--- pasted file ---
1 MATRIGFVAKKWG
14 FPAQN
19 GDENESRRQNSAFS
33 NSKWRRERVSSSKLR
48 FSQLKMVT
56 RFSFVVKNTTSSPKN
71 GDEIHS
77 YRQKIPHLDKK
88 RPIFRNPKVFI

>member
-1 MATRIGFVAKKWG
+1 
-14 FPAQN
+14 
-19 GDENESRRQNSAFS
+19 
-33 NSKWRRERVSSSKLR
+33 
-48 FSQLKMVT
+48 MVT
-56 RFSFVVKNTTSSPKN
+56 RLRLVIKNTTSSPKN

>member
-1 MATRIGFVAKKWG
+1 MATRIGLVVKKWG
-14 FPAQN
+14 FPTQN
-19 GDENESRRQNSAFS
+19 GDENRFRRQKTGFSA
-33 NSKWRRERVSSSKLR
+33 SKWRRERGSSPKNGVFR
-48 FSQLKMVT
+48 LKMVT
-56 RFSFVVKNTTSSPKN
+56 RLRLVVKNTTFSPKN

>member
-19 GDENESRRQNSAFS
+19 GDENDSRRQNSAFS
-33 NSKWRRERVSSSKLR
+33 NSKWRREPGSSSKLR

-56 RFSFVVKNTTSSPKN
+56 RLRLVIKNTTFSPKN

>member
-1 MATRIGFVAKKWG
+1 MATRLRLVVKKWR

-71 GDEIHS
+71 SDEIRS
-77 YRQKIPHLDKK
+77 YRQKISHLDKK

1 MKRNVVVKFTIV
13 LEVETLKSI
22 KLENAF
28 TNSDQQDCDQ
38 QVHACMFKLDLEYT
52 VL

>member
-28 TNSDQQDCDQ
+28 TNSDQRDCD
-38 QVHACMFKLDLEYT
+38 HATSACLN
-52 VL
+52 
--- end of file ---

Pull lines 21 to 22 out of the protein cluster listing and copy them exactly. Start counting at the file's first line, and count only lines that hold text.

-56 RFSFVVKNTTSSPKN
+56 RLRLVIKNTTSSPKN